My View: Police gang team priotizes public safety
As I waded through the lengthy city auditor's reports on the Gang Enforcement Team of the Portland Police Bureau, I was amazed at how narrow the auditor's field of vision is on the issue of gang and gun violence in our vulnerable communities.
These reports are another example of an elected official, a bureaucrat, without subject matter expertise or authority, recommending policy changes, additional tracking and reporting, and more work for the hardworking, already short-staffed officers.
The week before last, in a densely populated residential area of Northeast Portland, blocks away from a city park where kids on spring break were playing, the Gang Enforcement Team responded to what appears to be a drive-by-shooting, where the shooter sprayed multiple rounds at a person sitting in his car. Thankfully, no innocent bystanders were injured and the victim was not wounded or killed.
More bullets flew through our city overnight, with the Gang Enforcement Team investigating three shootings. In the first, two vehicles were chasing each other, with multiple gunshots coming from the occupants of one or both vehicles. Luckily, no one was injured.
In the second shooting, an unknown subject in a parking lot fired a gun at a group of people, then ran from the area. The victims also left the area. No injuries were reported, but the building and multiple vehicles were struck by gunfire.
In the third, an unknown subject stood in front of a house and fired multiple rounds at the residence. None of the occupants inside were hit by gunfire, but two houses suffered damage. These are examples of a disturbing and dangerous trend.
In his response to the auditor's reports, Mayor Ted Wheeler notes not only the disturbing statistics involving gang-related shootings (there were 121 in 2017), but also the reality that gang-related shootings spark fear in our communities.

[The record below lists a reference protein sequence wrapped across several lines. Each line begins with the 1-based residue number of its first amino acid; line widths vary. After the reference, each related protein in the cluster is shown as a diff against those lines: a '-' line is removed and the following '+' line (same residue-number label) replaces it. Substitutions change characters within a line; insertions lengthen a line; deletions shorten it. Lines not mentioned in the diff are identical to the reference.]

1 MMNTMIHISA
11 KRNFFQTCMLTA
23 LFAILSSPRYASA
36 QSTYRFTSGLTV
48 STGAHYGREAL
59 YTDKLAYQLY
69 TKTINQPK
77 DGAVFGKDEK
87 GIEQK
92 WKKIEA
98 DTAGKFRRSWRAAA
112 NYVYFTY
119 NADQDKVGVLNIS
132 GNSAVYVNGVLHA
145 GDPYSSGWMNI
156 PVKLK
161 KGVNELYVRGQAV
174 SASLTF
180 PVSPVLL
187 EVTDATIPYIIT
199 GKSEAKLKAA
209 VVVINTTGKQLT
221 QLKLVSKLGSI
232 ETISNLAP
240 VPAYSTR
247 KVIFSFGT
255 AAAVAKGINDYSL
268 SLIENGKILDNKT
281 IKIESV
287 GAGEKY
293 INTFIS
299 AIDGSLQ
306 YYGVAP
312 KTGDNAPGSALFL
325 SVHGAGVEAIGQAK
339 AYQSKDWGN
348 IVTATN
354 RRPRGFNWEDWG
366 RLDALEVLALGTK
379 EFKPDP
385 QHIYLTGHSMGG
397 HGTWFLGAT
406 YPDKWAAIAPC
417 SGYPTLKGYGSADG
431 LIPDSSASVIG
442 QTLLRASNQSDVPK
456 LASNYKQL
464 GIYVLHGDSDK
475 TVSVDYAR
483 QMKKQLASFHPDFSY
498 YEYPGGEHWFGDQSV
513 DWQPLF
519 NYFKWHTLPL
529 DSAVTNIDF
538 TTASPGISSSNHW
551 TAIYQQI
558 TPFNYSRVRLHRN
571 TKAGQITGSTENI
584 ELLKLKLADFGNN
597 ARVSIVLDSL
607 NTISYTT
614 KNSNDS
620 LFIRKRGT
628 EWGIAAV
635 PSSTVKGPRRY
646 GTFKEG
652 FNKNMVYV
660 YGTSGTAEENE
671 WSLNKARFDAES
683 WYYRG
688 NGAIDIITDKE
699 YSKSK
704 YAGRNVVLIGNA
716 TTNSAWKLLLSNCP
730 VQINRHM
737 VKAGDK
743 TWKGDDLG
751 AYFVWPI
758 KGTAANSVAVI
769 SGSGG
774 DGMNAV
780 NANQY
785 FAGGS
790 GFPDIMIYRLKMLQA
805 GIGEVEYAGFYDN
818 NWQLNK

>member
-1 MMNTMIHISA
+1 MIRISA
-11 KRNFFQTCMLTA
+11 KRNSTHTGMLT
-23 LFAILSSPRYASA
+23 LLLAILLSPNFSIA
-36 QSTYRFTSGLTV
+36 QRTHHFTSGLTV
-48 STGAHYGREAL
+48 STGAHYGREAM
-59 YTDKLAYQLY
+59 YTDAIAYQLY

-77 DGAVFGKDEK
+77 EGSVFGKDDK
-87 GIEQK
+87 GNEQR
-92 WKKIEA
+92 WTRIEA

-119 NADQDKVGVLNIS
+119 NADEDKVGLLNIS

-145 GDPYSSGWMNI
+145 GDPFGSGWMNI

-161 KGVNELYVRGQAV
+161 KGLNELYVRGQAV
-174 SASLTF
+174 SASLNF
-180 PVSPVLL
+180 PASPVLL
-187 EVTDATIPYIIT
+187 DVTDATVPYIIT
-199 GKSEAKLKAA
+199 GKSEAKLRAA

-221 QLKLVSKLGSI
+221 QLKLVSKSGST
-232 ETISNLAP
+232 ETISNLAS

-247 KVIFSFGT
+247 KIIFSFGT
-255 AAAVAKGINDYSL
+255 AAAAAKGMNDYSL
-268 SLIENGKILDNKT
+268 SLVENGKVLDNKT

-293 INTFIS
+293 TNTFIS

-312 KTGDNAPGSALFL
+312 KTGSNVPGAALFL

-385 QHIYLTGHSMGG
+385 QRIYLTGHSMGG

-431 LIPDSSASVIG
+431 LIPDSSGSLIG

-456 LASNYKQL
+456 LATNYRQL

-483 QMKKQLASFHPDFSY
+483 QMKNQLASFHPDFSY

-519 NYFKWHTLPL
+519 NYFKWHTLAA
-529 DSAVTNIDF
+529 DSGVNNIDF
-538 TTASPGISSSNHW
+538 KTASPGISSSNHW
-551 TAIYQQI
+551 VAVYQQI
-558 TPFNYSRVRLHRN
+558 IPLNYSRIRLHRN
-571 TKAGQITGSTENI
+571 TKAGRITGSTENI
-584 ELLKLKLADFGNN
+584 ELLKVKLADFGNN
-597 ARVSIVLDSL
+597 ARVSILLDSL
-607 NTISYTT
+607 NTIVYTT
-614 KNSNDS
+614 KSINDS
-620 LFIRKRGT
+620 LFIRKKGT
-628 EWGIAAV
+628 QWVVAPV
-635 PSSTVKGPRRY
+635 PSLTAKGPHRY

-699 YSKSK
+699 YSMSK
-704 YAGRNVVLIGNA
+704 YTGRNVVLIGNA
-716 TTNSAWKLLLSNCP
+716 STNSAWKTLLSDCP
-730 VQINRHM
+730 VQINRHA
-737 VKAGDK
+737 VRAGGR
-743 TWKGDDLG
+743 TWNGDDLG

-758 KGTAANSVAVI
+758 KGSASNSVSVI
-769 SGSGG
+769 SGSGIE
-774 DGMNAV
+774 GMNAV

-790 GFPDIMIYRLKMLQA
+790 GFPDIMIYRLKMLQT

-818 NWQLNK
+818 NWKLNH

Don't be fooled. The Gang Enforcement Team does not racially profile and the auditor could not reach that conclusion.
The 74 pages of the auditor's reports come to a rather simple resolve: We need more data before we can draw the conclusion that the team racially profiles members of our African-American community.
The auditor insinuates that the Gang Enforcemen Team is harming — not helping — our communities, especially the African-American community. Yet, the data shows that 80 percent of known victims of gang shootings in 2016 were African-American.
There is a clear correlation between Gang Enforcement Team subject stops and gang shooting locations. It is evident that the team is visibly and proactively policing hot spots to prevent further violence and solve prior crimes involving gang violence. It only makes common sense that the team works proactively in areas where gang violence is on the rise.
The Gang Enforcement Team has a long track record of conducting extremely dangerous work involving some of the most dangerous armed suspects, and using minimal, low levels of force during those interactions.
The Gang Enforcement Team's focus is not traffic stops; their focus is community safety.
We must be thoughtful and use common sense with the lens through which we measure the performance of crime prevention and investigations in our city.
When measuring the effectiveness of the Gang Enforcement Team, we should do so through the lens Chief Danielle Outlaw has offered: "increased gang intelligence, service/treatment referrals for gang-impacted individuals wishing to leave the gang lifestyle, proactive intervention prior to a violent act occurring, and/or an arrest."
The Gang Enforcement Team has provided the highest level of service over the years. They've continued to evolve and change with the growing needs of the diverse communities they serve. The auditor's reports fail to acknowledge the policy changes and the strategic advances already underway.
The Gang Enforcement Team and the rank and file officers and investigators of the Portland Police Bureau prioritize public safety by continuing to build trust and relationships in all of our communities.